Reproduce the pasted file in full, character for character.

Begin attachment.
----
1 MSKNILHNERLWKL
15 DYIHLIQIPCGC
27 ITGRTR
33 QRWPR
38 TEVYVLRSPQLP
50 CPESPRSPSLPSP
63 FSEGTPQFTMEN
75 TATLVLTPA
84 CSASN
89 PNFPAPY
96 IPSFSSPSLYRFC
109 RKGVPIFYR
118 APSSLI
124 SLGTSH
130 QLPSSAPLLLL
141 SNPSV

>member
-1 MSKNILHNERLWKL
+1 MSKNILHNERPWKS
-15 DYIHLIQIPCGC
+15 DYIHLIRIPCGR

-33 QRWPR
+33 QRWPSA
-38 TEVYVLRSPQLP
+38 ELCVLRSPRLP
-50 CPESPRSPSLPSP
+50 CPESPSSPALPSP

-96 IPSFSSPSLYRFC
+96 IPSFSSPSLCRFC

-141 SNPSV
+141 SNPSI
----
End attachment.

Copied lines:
1 MSKNILHNERLWKL
15 DYIHLIQIPCGC
27 ITGRTR
33 QRWPR
38 TEVYVLRSPQLP
50 CPESPRSPSLPSP
63 FSEGTPQFTMEN
75 TATLVLTPA
84 CSASN
89 PNFPAPY
96 IPSFSSPSLYRFC
109 RKGVPIFYR
118 APSSLI
124 SLGTSH
130 QLPSSAPLLLL
141 SNPSV

>member
-1 MSKNILHNERLWKL
+1 MSKNILHNERPWKS
-15 DYIHLIQIPCGC
+15 DYIHLIRIPCGR

-33 QRWPR
+33 QRWPSA
-38 TEVYVLRSPQLP
+38 ELCVLRSPRLP
-50 CPESPRSPSLPSP
+50 CPESPSSPALPSP

-96 IPSFSSPSLYRFC
+96 IPSFSSPSLCRFC

-141 SNPSV
+141 SNPSI